While many heroes express fear, reluctance, or refusal at this stage, others don't hesitate or voice any fear. They are willing heroes who have accepted or even sought out the Call to Adventure. Propp calls them "seekers" as opposed to "victimized heroes". However the fear and doubt represented by The Refusal of the Call will find expression even in the storics of willing heroes. Other characters will express the fear, warning the hero and the audience of what may happen on the road ahead.
Q: Is your hero a Willing Hero?
A willing hero like John Dunbar from Dances With Wolves may be past the fear of personal death. He has already sought out death in the first sequence of the movie as he rides suicidally in front of Rebel rifles and is miraculously spared. He seeks out the adventure of the West willingly, whithout refusal or reluctance. Though there is no
Refusal by the hero himself, the danger of the adventure is acknowledged and dramatized through other characters: the army officer who gives Dunbar his "orders" and the wagon driver who escorts Dunbar to his deserted post.
Heroes who overcome their fear and commit to an adventure may still be tested by powerful figures who raise the banner of fear and doubt, questioning the herds very worthiness to be in the game. They are Threshold Guardians, blocking the heroes before the adventure has even begun.
In Romancing the Stone, Joan Wilder accepts the Call and is totally committed to the adventure for the sake of her sister in Golombia. However the moment of fear, the way station of Refusal, is still elaborately acknowledged in a scene with her agent, who wears the fearful mask of a Threshold Guardian. A tough, cynical woman, she forcefully underlines the dangers and tries to talk Joan out of going. Like a witch pronouncing a curse, she declares that Joan is not up to the task of being a hero. Joan even agrees with her, but is now motivated by the danger to her sister. She is committed to the adventure. Though Joan herself does not Refuse the Call, the fear, doubt, and danger have still been made clear to the audience.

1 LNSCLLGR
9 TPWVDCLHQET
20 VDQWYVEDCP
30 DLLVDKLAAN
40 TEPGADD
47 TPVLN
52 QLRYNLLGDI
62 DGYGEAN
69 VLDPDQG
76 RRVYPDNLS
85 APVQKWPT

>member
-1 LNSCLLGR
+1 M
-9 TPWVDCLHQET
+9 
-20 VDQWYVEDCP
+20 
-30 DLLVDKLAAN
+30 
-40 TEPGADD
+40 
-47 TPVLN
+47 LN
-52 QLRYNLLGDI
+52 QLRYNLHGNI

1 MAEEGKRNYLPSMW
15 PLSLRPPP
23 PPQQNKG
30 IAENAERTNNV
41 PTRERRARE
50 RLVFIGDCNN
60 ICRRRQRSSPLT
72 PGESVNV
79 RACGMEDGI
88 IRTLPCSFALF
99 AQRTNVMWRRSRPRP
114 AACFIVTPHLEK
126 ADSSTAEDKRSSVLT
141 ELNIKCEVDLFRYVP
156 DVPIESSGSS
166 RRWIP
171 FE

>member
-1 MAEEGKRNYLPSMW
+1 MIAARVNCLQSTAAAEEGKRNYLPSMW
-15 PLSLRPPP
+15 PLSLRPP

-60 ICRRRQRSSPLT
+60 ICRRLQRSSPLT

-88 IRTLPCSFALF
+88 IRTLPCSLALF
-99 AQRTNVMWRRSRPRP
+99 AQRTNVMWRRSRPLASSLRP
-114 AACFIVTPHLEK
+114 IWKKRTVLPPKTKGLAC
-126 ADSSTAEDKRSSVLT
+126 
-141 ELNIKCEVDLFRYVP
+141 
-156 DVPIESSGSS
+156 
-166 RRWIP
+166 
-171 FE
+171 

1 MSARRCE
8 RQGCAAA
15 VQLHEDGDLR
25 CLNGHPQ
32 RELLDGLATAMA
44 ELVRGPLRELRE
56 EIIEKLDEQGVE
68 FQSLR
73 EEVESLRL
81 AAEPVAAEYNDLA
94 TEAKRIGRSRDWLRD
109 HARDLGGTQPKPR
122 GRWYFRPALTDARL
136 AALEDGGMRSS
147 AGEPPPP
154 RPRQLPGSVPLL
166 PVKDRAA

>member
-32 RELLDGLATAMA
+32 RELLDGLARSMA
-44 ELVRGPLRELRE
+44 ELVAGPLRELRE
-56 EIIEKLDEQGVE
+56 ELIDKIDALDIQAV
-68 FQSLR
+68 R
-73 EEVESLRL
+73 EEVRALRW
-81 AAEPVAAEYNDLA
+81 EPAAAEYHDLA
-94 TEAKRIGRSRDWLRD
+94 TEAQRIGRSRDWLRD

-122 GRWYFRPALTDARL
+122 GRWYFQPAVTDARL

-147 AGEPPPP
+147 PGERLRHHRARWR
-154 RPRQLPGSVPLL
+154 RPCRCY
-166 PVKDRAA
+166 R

Q: Is there any threshold guardian warning you hero to undertake the Journey?
Joans agent demonstrates how a character may switch masks to show aspects of more than one archetype. She appears at first to be a Mentor and friend to Joan, an ally in her profession and her dealings with men. But this Mentor turns into a fierce Threshold Guardian, blocking the way into the adventure with stern warnings. She's like an overprotective parent, not allowing the daughter to learn through her own mistakes. Her function at this point is to test the heros commitment to the adventure. This character serves another important function. She poses a dramatic question for the audience. Is Joan truly heroic enough to face and survive the adventure? This doubt is more interesting than knowing that the hero will rise to every occasion. Such questions create emotional suspense for the audience who watch the heros progress with uncertainty hanging in the back of their minds. Refusal of the Gall often serves to raise such doubts.
Q: Did you have doubts about your hero? From what came these doubts?
lt's not unusual for a Mentor to change masks and perform the function of a Threshold Guardian. Some Mentors guide the hero deeper into the adventure; others block the herds path on an adventure society might not approve of - an illicit, unwise, or dangerous path. Such a Mentor/Threshold Guardian becomes a powerful embodiment of society or culture, warning the hero not to go outside the accepted bounds.
In Beverly Hills Cop, Eddie Murphys Detroit police boss stands in his way, orders him off the case, and draws a line which Murphy is not supposed to cross. Of course Murphy does cross the line, immediately.
Refusal may be a subtle moment, perhaps just a word or two of hesitation between reeciving and accepting a Call. (Often several stages of the journey may be combined in a single scene. Folklorists call this "conflation".)
Refusal may be a single step near the beginning of thejourney, or it may be encountered at every step of the way, depending on the nature of the hero.
Refusal of the Gall can be an opportunity to redirect the focus of the adventure. An adventure taken on a lark or to escape some unpleasant consequence may be nudged into a deeper adventure of the spirit.
A hero hesitates at the threshold to experience the fear, to let the audience know the formidability of the challenges ahead. But eventually fear is overcome or set aside, orten with the help of wise, protective forces or magical gifts, representing the energy of the next stage, Meeting with the Mentor.
Q: What type of Refusal does your hero perform?
4. MEETING WITH A MENTOR
5. FIRST THRESHOLD
6. TESTS, ALLIES, ENEMIES
7. APPROACH TO THE INMOST CAVE
8. SUPREME ORDEAI.
9. REWARD (SEIZING THE SWORD)
10. THE ROAD BACK
12. RETURN WITH THE ELIXIR